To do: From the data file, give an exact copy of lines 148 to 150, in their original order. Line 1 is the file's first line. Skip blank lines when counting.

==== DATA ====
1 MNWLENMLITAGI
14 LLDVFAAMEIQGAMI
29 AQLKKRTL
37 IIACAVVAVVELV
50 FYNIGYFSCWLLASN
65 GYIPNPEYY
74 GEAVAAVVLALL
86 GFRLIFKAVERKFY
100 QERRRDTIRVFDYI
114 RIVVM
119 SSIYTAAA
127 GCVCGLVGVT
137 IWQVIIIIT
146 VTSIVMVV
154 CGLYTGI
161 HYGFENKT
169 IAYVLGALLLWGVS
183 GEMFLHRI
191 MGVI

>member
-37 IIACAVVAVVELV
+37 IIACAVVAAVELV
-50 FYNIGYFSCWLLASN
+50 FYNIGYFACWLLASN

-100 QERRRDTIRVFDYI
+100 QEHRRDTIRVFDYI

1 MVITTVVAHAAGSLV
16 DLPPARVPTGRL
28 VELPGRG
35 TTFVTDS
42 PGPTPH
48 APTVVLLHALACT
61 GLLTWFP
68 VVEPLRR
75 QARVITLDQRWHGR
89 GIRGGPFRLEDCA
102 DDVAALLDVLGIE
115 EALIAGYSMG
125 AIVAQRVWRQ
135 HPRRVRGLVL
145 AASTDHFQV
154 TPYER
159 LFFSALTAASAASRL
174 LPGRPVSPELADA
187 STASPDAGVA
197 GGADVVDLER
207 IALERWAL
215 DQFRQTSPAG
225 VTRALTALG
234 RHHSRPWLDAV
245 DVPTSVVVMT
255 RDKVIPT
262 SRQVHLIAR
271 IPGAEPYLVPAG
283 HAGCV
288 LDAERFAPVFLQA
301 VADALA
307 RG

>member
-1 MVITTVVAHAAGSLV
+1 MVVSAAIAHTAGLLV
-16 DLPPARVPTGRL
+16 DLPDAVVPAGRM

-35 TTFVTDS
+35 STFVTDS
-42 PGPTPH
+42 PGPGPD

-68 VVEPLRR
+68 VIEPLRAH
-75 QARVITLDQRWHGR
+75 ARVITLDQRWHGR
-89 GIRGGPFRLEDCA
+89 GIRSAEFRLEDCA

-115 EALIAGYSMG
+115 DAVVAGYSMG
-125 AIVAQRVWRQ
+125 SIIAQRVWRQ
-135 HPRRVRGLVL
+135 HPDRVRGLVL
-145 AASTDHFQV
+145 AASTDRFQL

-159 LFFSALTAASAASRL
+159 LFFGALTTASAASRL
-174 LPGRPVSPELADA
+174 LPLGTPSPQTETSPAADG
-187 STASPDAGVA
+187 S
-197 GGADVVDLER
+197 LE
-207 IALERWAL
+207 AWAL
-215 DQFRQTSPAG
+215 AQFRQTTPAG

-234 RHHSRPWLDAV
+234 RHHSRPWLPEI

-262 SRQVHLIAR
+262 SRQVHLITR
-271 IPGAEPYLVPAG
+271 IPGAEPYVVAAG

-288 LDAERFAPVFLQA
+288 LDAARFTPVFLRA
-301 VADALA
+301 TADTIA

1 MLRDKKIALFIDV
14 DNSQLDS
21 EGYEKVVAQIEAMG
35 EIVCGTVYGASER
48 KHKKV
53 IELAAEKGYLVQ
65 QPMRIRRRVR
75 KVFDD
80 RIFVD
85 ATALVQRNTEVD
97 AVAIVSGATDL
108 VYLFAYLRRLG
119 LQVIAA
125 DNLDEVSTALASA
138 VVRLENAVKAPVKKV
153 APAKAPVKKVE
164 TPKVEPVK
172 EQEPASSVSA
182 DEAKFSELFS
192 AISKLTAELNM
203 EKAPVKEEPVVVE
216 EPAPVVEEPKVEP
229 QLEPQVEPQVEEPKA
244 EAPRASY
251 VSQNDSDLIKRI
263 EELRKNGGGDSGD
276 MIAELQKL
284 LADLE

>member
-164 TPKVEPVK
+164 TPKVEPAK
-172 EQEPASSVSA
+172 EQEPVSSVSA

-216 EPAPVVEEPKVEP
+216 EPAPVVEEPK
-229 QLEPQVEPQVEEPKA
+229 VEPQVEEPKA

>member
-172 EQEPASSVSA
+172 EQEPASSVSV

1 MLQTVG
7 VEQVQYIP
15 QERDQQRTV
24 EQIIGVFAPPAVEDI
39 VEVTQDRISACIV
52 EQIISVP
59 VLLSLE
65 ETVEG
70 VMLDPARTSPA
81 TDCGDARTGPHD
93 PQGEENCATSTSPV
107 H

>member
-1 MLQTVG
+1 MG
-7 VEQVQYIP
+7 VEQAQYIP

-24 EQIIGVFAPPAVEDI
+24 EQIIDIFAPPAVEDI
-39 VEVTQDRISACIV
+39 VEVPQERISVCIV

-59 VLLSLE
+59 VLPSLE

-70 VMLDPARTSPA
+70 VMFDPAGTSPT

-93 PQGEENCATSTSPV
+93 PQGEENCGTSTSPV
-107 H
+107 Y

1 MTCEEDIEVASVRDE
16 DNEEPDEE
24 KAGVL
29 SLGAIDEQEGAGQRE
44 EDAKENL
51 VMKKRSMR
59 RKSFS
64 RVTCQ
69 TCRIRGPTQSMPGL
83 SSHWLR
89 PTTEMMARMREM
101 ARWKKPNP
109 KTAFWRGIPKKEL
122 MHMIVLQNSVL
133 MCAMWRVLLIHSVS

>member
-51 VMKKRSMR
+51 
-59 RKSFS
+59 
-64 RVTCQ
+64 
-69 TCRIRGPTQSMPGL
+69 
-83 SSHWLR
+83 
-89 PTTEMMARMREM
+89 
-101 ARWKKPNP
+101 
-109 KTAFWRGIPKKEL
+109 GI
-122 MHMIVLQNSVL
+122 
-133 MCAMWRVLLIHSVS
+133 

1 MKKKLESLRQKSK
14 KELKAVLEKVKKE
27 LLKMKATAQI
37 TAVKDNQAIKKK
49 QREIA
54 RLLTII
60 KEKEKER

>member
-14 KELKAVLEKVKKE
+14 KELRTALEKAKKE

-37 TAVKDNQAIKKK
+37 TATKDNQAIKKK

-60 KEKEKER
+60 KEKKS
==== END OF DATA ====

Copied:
39 VEVTQDRISACIV
52 EQIISVP
59 VLLSLE